Letter to the Teller with the Green & Blue Tie at Key Bank on 45th St.

Dear Teller with the green and blue tie at Key Bank on 45th St.  in Wallingford (name unknown),

Hi and how are things these days? You may or may not remember me, but you have been on my mind since I steamed out of the bank on October 25th,  my deposit of $546.27 in 3 separate checks left at your station.   I was late, my fault not yours.   You said that it was only your 2nd day there, but understand, I had found myself faced with an empty carton of almond milk upon that morning, worn some especially scratchy socks,  and it was the 6th time in a row over the past month that I tried to make a deposit at one of your branches where the machine had broken down, the computer had misread  a check or someone’s human hands had punched in inaccurate numbers elongating my time at the window by at least 74 extra seconds with tellers on Brooklyn Avenue,  on 34th St, and yes, also others at your 45th St. branch, I’m afraid to say.  FYI - you are not the only employee there who has appeared mystified by the process of depositing checks. I was in a  kind of huff not to be tempered and clearly didn't have time to linger at your window.

 You smiled weakly as my checks ran rounds in the check machine, ignored by the bank system and you had to call the supervisor over as I audibly breathed my disgruntlement and grand disappointment with another less than perfect banking experience at your institution, knowing  you’d likely had no more than 20 transactions with customers over the past 48 hours.  

 “How was your 2nd day at work, honey?” I imagined your spouse inquiring when you made your way home that day.  And I could hear you sigh as you reported on the easily irked female customer, in a red sweater, fondling her car keys like worry beads at the counter, tapping her inpatient fingers on the counter and rolling her eyes as you struggled to punch check numbers into the computer.  I apologize.   I didn’t offer my usual smile of compassion and understanding nor did I warmly chirp “Oh, no problem  it’s your 2nd  day!  Don’t worry about it”,  like someone who practices yoga and listens to Pema Chodran tapes should have done.  I’m sorry.  I’m not usually like that, I swear.  You caught me on a bad day, feet itching, belly full of…gasp… rice milk, and at my wit’s end with Key Bank.  Do you like working there?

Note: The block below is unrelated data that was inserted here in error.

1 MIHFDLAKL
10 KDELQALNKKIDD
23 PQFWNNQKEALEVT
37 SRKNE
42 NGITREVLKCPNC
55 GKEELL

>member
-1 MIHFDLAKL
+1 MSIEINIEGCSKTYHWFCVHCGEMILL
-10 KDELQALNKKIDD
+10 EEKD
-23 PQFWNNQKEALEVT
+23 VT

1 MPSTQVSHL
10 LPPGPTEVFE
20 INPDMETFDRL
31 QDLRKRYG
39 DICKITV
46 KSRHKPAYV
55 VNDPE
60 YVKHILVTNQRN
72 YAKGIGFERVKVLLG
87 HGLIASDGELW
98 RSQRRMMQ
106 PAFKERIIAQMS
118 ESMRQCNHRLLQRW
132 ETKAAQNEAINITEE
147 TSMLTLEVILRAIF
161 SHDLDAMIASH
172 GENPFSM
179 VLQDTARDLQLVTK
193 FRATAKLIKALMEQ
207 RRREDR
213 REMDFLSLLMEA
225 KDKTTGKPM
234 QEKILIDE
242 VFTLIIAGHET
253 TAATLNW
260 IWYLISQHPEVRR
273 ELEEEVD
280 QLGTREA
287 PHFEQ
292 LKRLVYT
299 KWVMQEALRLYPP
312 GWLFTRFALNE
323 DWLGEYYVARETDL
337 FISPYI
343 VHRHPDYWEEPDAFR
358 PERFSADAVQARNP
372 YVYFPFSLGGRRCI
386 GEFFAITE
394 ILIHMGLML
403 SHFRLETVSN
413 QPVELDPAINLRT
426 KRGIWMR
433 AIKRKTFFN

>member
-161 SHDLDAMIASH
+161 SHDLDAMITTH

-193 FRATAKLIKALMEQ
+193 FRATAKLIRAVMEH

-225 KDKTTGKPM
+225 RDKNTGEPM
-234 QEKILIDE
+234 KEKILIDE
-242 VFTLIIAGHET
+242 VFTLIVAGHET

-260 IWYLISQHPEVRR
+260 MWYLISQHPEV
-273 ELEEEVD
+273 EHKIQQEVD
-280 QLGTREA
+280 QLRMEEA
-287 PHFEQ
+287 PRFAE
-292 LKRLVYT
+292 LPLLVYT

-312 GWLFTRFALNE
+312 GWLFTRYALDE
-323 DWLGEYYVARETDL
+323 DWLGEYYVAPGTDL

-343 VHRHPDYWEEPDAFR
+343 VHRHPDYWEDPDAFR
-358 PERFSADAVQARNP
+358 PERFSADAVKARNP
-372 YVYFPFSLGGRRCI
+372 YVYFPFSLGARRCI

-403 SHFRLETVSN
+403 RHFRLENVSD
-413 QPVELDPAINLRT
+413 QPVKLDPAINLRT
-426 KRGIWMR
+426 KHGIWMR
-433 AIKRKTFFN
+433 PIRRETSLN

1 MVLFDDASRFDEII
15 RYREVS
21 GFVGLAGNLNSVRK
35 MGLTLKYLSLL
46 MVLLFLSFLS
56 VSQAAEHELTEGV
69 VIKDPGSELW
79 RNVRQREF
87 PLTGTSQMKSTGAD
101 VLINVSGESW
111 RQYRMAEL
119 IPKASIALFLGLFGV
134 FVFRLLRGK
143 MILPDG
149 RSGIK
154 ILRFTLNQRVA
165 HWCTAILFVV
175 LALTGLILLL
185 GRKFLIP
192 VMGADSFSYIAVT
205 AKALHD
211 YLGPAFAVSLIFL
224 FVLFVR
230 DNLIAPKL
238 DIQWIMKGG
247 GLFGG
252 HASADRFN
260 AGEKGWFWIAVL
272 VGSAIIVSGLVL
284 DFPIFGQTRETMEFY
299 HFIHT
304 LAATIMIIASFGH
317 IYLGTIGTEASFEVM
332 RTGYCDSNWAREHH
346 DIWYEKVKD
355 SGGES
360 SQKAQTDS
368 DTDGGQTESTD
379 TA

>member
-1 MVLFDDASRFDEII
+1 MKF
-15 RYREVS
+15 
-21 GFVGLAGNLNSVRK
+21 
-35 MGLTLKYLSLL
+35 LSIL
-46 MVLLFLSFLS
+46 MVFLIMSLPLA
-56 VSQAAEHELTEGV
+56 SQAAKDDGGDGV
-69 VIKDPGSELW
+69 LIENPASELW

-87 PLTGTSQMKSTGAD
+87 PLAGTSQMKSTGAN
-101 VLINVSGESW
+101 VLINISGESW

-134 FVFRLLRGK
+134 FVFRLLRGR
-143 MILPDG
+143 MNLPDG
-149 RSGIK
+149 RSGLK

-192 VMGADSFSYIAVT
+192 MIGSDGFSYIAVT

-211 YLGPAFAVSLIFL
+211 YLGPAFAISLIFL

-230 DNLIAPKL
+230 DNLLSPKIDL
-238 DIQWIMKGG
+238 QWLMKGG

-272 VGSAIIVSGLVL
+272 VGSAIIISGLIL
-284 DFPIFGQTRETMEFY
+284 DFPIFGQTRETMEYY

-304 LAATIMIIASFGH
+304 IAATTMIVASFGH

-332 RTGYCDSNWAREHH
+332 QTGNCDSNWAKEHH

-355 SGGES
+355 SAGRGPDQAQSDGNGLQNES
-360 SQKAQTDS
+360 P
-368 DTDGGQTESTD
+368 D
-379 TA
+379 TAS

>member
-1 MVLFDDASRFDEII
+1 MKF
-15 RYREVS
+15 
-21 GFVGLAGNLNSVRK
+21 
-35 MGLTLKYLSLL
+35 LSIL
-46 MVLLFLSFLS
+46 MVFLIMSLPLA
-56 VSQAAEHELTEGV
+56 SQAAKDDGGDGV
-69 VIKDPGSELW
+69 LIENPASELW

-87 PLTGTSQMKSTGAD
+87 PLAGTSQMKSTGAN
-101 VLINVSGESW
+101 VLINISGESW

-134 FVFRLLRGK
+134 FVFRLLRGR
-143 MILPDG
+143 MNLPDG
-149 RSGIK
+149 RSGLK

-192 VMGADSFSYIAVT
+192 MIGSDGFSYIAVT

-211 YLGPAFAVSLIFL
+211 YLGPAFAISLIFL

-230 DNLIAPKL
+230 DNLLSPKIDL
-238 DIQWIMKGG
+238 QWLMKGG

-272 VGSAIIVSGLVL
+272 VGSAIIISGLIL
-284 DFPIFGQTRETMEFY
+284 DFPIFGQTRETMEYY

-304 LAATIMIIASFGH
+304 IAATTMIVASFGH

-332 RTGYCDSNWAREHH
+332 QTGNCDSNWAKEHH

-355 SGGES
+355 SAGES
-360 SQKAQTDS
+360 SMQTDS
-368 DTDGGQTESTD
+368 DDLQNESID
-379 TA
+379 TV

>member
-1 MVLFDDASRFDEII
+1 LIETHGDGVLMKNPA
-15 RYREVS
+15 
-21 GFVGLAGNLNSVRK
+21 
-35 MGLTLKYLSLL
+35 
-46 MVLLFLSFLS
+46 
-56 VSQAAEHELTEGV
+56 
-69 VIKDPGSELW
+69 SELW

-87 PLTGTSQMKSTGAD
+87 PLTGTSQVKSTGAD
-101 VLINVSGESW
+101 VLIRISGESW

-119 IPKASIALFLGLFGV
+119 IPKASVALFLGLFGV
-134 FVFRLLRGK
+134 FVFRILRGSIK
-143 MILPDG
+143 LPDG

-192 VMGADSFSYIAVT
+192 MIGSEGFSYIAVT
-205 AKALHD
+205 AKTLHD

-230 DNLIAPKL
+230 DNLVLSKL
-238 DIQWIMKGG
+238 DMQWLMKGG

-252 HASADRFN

Your supervisor was very friendly, by the way, despite my icy “I’m tolerating this” kind of non-expression.   Did she admonish you at all?  Did she say anything about me?  Did the other tellers look upon you with disdain?  With empathy?   I doubt I’m the first customer who huffed and puffed her way through someone’s first or second day at work. Thank you for offering me a tootsie roll.  It was a nice gesture, even though it would have likely pulled out my dental fillings.

I haven't been back to your branch; you might realize I have been avoiding it as I know I'd be seen as the woman who ruined your first week on the job. I'd have to face the guilt I'd feel as you'd speedily whip through my deposit in less than 45 seconds now, hand me my cash back with a sparkle in your eye and a confident spring in your smile, afforded by 3 additional weeks on the job. You might not have asked me for my ID this time since you could easily identify me as “that impatient, unfeeling, un-lady like lady who  couldn’t get out of her own little super important world that sunny day on Oct 25th”.
 Please know that I have been extra nice over the past month to all the other tellers with whom I’ve interchanged, both from Key Bank and at the other bank I frequent, Alaska USA.   Yes, I do use another bank for my personal account and, to be truthful, really only joined Key Bank because I got $250 dollars to open a business account and I can’t refuse free cash.  You might be interested to know that they were offering Starburst at Alaska USA, so you’re on equal footing in your attempts to increase my visits to the dentist.
But I digress. I hope you’ll accept my apology and that your days at the bank have been free from computer mishaps and  irritable depositors.

I’ll probably see you soon, provided you are still employed there, (you didn’t get fired, did you?)  as I have a wad of checks that need depositing.  I’ll be sure to iron the wrinkles out of them so we don’t run into a similar situation when I return to your branch.

My best to you and your family who may still be cursing my name.

Mary Purdy 

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